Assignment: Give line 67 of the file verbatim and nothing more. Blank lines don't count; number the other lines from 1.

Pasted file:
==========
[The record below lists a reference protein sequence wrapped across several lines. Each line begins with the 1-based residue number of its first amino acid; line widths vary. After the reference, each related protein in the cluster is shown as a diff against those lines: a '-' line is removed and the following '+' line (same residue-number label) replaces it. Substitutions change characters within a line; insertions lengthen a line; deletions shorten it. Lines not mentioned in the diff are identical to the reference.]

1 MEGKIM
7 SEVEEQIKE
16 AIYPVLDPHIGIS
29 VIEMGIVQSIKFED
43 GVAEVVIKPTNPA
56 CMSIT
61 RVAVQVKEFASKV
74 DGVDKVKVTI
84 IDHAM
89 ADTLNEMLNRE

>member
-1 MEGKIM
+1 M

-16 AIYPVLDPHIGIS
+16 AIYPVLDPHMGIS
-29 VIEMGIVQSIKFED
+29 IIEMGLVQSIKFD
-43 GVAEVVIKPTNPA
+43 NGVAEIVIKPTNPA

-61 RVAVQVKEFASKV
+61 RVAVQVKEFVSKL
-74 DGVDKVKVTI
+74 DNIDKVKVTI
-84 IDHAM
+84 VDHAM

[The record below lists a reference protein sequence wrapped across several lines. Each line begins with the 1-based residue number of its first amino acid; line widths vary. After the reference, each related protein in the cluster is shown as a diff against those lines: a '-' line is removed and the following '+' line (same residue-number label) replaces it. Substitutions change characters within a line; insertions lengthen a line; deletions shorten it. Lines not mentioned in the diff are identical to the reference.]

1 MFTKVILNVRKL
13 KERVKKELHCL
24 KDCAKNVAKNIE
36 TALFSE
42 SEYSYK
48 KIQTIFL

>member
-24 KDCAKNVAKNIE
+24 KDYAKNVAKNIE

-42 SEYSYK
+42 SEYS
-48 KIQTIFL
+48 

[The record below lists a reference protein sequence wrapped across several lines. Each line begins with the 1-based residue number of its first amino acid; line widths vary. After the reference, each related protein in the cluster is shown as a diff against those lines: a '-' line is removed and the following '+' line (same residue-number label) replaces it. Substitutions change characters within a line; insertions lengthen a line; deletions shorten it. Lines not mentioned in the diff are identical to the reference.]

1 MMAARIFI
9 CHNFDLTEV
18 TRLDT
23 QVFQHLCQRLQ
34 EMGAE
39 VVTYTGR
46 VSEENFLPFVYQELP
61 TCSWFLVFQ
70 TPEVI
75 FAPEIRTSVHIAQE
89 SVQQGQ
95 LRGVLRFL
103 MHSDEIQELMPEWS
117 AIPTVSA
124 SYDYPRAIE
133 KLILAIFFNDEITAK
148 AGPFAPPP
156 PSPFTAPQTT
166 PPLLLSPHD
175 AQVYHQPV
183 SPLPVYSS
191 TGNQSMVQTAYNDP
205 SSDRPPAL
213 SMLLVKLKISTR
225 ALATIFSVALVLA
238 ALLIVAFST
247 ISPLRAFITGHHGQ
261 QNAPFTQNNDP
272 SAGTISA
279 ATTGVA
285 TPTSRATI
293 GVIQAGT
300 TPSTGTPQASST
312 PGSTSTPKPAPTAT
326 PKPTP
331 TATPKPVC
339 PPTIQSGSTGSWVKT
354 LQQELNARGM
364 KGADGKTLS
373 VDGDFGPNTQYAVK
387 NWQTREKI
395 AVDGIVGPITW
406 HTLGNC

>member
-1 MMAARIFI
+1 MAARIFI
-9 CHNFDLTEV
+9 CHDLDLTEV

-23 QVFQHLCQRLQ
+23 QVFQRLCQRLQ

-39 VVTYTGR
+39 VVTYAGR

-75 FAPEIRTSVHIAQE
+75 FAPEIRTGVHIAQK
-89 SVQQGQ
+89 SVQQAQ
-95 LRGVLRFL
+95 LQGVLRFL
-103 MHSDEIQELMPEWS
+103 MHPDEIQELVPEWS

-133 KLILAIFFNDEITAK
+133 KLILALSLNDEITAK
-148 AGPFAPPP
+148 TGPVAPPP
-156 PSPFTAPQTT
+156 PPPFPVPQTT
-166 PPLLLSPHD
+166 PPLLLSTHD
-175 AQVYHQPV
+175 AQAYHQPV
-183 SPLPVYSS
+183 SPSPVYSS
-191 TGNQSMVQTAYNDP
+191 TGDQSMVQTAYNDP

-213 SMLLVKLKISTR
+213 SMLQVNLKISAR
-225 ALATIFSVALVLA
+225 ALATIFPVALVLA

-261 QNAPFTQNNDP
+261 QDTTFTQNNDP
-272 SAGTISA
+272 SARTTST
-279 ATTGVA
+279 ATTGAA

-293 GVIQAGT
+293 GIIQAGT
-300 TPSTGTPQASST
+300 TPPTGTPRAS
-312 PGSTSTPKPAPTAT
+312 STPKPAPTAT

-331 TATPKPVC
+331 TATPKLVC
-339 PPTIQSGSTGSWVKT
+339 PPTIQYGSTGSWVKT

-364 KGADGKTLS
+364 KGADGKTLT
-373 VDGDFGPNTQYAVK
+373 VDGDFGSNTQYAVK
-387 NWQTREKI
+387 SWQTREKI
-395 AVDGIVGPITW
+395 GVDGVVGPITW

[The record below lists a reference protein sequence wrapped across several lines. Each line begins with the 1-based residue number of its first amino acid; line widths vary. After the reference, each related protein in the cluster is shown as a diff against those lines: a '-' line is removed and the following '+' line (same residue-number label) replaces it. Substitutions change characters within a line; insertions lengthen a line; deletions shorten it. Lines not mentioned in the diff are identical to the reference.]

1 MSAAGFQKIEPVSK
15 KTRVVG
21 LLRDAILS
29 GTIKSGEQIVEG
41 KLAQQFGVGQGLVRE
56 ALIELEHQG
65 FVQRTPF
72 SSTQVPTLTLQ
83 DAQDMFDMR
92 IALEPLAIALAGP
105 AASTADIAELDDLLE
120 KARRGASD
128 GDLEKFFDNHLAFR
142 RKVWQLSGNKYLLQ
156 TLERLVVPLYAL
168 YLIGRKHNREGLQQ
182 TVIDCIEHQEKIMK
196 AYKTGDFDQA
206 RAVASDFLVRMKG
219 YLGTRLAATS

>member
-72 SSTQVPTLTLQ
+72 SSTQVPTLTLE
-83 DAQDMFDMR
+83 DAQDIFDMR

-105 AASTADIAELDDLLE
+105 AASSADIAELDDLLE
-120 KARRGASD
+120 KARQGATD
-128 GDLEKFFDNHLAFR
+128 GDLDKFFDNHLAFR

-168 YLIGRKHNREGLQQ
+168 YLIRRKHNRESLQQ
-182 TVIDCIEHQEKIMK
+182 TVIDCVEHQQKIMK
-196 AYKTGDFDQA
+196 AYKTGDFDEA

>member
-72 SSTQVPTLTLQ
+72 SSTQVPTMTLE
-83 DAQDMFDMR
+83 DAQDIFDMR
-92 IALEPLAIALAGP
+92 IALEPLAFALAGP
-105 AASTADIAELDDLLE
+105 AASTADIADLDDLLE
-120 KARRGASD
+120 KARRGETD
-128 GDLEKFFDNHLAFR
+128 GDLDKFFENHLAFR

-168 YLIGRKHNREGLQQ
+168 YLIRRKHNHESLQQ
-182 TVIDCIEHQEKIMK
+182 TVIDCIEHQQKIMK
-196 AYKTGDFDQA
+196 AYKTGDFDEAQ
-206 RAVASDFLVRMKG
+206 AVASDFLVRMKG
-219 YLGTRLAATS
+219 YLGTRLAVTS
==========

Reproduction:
238 ALLIVAFST